Wheeling, WV

Wheeling, WV bans youth conversion therapy, becomes 3rd WV city

Megan Hippler

Image from Morgan Petroski / Unsplash

Earlier this month, the Wheeling City council voted 4-3 to ban on the dangerous, discredited, pseudoscientific practice of conversion therapy in minors. The ordinance’s passage makes Wheeling the third West Virginia city to ban conversion therapy in minors, after Charleston’s ban in August 2021 and Morgantown’s ban in October 2021.

The ordinance, which amends the city code, bans licensed medical practitioners or mental health providers from undertaking “any practices or treatments that seek to change an individual’s sexual orientation or gender identity, including efforts to change behaviors or gender expressions or to eliminate or reduce sexual or romantic attractions or feelings toward individuals of the same gender.”

A majority of accredited American health organizations and Cornell University’s literary review of 47 peer-reviewed studies conclude that conversion therapy does not change a person’s sexual orientation or gender identity. Instead, all participants, whether they undergo the practice willingly or not, face increased rates of suicide, depression, anxiety, intimacy issues, and self-harm.

Wheeling Mayor Glenn Elliott said conversion therapy has “been discredited, it’s cruel, it’s caused a lot of LGBTQ youth to have thoughts on depression, of anxiety and even a documented risk of suicide.”

The ordinance was not without its vocal dissenters in Wheeling. Unlike Charleston and Morgantown’s ordinances, which were carefully crafted to avoid infringing on freedom of religion, the original draft of Wheeling’s ordinance had a scope beyond medical practitioners and mental health providers. After Wheeling-Charleston Diocese Bishop Mark Brennan pointed out the potential infringements on freedom of religion, the ordinance was amended to focus solely on medical organizations.

Banning conversion therapy through city ordinances is a victory for LGBTQ+ youth in West Virginia’s fifth largest city, but it only limits the practice within the city limits. Determined parents or guardians can still find a willing practitioner in the next town or suburb. A late amendment to the ordinance also exempted parents and legal guardians from the ban, as long as they are acting from their parental role, rather than as their child’s medical or mental health provider.

Still, the ordinance has a variety of vocal dissenters. Some argued it lets the government infringe on a parent’s rights to raise their child as they see fit. Others held it up as evidence of the so-called “grooming” of children into an LGBTQ+ lifestyle that would turn them against conservative values and religious ideology. Councilmen Ben Seidler argued the ordinance is symbolic and unenforceable.

“I fully support our LGBTQ community,” Seidler said, “but I would encourage the public, specifically those who actually live in the city of Wheeling, to read this ordinance and take note of the exemptions that have been added, which essentially make this ban nothing more than a headline in the news.”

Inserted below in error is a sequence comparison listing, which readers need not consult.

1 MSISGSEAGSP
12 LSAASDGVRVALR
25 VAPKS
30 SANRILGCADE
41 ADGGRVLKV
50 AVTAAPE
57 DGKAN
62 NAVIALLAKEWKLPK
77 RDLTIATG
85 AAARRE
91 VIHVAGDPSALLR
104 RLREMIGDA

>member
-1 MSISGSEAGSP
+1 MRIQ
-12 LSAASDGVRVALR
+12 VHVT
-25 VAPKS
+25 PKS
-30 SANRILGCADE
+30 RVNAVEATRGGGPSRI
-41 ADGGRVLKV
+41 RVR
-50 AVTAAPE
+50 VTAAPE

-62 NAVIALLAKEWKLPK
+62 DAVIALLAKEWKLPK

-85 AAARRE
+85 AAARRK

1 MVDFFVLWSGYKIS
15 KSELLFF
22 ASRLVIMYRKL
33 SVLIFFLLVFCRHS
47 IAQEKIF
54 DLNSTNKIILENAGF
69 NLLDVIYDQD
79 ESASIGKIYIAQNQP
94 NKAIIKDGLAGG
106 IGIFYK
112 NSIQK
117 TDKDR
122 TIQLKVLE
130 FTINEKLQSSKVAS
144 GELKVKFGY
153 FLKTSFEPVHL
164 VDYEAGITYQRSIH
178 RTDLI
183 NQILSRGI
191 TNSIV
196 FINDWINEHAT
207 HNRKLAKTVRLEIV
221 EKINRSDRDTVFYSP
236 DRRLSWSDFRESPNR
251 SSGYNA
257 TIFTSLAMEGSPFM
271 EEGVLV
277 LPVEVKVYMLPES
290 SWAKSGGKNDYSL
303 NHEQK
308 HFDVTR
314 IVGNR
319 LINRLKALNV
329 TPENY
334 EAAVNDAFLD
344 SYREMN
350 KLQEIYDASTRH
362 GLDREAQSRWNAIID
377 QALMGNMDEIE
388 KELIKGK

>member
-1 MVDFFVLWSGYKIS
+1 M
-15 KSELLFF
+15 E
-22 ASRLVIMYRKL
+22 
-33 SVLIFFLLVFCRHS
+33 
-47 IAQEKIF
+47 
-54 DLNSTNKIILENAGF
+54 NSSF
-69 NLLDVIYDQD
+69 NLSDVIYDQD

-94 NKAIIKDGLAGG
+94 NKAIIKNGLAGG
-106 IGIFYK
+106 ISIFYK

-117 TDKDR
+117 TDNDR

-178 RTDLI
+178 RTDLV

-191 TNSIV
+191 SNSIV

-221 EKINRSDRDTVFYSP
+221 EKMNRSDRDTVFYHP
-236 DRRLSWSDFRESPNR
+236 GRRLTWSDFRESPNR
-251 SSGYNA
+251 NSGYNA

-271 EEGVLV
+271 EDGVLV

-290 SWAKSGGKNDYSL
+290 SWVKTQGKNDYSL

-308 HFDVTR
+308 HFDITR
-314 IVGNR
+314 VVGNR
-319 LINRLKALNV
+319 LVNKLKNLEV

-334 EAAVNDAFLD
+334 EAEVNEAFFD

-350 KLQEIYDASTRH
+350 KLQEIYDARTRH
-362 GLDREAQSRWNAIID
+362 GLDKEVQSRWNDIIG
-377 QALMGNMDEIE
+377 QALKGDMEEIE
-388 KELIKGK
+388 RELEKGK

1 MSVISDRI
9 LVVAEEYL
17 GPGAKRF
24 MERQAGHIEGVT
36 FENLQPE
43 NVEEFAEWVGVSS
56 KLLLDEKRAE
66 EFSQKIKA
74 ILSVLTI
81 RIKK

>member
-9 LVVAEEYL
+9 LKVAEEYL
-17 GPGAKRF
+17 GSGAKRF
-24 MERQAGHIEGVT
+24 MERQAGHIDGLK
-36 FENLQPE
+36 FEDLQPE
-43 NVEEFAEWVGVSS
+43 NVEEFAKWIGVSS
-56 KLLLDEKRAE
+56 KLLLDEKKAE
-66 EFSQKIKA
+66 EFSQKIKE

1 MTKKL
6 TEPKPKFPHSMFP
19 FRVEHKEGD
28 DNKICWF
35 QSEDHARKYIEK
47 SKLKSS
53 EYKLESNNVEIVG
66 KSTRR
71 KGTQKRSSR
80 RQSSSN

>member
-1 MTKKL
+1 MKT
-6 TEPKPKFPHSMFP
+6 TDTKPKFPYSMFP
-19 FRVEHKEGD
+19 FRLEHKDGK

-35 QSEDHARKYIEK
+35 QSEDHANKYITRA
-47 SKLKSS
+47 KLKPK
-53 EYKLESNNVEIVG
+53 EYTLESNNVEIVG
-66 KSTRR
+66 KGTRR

Charleston’s ordinance allows the city to fine violators up to $1000. Wheeling’s ordinance calls for an “immediately endeavor to eliminate the unlawful discriminatory practices complained of by conference, conciliation and persuasion,” which may escalate to a complaint to the State of West Virginia Human Rights Commission and/or a cease-and-desist. If the violation continues, the court becomes involved.

City ordinances do not have the power to take away medical licenses from those who violate the ordinances. Under the first amendment freedom of speech, governments also cannot prohibit medical practitioners and mental health providers from discussing their opinions on conversion therapy, providing more information on the harmful practice, or referring a patient to someone who does practice conversion therapy in an area without a ban.

While three West Virginia cities now have bans on youth conversion therapy, an additional twelve cities have local fairness laws, and three more have “supportive resolutions” for their LGBTQ+ community members.

Fairness West Virginia, a civil advocacy group for LGBTQ+ West Virginians, has been supporting a similar piece of legislation on the state level, but their ban would allow violators to have their state medical licenses revoked. A state-wide ban would decrease the places an LGBTQ+ could be referred. By their estimates “nearly 4,800 West Virginians, perhaps even more, have been subjected to [conversion therapy].”

Wheeling Councilwoman Rosemary Ketchum, West Virginia’s first openly transgender elected official, said, “For me ultimately, at the end of the day, this ordinance is about protecting children. Some may disagree with me. But it is also about assuring that when we call ourselves ‘The Friendly City,’ we’re telling the truth.”

Comments / 9

Published by

Megan Hippler writes about West Virginia humanities. Her work has appeared in Orion, Seamwork, and PopSugar.


More from Megan Hippler

Comments / 0